In the high-end aerobar market, by which I mean "the aerobars that actually work well": being cheap, I skipped over innovation after innovation. I got to where aerobars seemed a necessary evil for triathlon use but not something I would voluntarily mount on any bike.
Finally real innovation has found the aerobar market and just when I decided, "f*** it" and ponied up the dollars necessary to get the right bars. (The other innovation to intervene is Amazon, which made the nice PD bars available for what used to be bargain prices.) Enter the T3+:
|T3+ on the Focus prior to the Natchez Trace 444.|
Three innovations that answer every problem from above. First, the bars mount above the base-bars and are sold with variable height risers that move the entire aerobar as much as 80mm above the base bars. (Mine are raised 30mm here, enough to bring them nearly level with the saddle and to clear room for the hands underneath. After substantial back-and-shoulder fatigue in the Natchez Trace 444, I will take that to 50mm for 2016.)
|Pretty sure this is the 50mm rise option.|
Second, they have new cups and pads -- Profile Design is now selling the J4 cup. It is affirmatively comfortable, as in, 27 hours on the bike and no forearm discomfort whatsoever. Same story after the SR600 four weeks earlier. The cups bolt onto the same brackets as the gosh-awful old J19 cups, so I now have these on the triathlon bike as well.
There is actually an uber-cush 2 cm pad, which I have purchased but not yet used, marketed for those cups. You can expect to see me with that on a ride or two this coming year.
|J4 cups and pads. These are actually affirmatively comfortable.|
Third, those double-bend extensions, which first drop down before riding back up to receive the hands. Unlike flat bars, no need to bend the wrists to hold on. Unlike ski bends, no reaching for the sky. The grips are right where the hands naturally encounter them.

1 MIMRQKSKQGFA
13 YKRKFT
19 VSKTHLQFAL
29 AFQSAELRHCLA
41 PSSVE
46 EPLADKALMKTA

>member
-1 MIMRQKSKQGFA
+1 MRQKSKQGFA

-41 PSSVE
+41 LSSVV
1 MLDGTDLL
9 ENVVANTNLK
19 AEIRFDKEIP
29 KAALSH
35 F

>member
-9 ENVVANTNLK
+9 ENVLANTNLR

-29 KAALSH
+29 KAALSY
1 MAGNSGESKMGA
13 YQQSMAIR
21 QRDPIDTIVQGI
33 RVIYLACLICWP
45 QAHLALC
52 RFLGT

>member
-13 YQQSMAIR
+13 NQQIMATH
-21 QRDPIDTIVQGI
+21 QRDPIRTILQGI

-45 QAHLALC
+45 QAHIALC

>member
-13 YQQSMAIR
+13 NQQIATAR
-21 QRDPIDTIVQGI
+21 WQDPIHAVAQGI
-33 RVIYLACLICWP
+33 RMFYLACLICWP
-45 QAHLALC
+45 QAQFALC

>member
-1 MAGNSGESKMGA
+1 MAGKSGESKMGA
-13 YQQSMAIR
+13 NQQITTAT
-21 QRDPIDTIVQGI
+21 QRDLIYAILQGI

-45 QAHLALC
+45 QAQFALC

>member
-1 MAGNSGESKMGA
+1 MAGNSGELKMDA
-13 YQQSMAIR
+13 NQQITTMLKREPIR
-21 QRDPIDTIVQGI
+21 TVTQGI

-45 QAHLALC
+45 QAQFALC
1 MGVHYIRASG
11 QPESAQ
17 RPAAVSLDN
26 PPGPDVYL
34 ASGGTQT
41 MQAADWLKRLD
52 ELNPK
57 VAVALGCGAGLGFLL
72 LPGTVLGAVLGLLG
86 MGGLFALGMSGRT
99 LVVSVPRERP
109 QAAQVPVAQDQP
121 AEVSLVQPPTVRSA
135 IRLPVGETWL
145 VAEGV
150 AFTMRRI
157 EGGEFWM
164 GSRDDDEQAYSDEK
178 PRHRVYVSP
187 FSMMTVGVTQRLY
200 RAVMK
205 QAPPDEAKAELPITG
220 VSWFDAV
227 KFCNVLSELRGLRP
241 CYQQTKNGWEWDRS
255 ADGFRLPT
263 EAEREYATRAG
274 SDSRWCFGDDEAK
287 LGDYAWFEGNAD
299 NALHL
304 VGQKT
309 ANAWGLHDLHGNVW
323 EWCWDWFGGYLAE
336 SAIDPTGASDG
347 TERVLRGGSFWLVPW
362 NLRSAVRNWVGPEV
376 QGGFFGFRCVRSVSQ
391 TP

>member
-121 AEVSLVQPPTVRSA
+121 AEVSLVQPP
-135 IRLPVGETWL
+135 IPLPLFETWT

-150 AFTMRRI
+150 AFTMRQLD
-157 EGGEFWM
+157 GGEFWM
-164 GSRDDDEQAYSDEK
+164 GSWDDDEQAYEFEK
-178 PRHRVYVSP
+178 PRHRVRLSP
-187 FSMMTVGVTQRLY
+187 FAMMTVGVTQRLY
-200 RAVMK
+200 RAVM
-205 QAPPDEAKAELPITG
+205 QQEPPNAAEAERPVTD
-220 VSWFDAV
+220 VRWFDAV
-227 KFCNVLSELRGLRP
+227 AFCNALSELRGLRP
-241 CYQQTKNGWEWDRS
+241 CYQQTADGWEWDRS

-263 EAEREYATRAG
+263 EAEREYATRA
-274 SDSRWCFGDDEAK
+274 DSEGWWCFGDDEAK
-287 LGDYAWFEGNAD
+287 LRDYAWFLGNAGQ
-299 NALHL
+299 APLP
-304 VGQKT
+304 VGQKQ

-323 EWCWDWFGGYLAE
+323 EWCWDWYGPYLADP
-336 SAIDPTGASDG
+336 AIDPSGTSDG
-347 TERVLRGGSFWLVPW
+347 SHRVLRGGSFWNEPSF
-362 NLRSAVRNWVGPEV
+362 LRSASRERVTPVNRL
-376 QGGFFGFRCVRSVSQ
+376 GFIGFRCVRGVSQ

|Some makers brand this design "wrist relief." It's an appropriate descriptor.|
I got over the long-bars-on-a-road-bike problem when I tried these the first time. My position here is about the normal "ultracyclists aero position" -- not as tucked as the time trial position but not ridiculously extended, either.
|To a triathlete, those arms are extended a little too far. On a long road, it's about perfect.|
Here's the thing about the new Profile Design aerobars: using aerobars is not a bitter pill. It's a comfortable fourth position (after drops, flats, and hoods). I'm reaching 30 years of riding road bikes for the joy of riding road bikes and this is the first time I've found the aerobars to be something I seek rather than avoid.
End note: PD is not the only maker to have experimented with design, and the primary features of these -- double bend extensions, comfortable pads, well-conceived riser systems -- are now well dispersed. Look at offerings by 3T (reasonably affordable from Merlin)
if you are comparison shopping. (Zipp
used to have a similar offering, but I do not see the double-bend extensions currently listed.)
Conclusion: if you, like me, swore off aerobars because of one too many bad experiences with old Profile Design offerings, it's time to get back in the market. My second best gear purchase in 2015.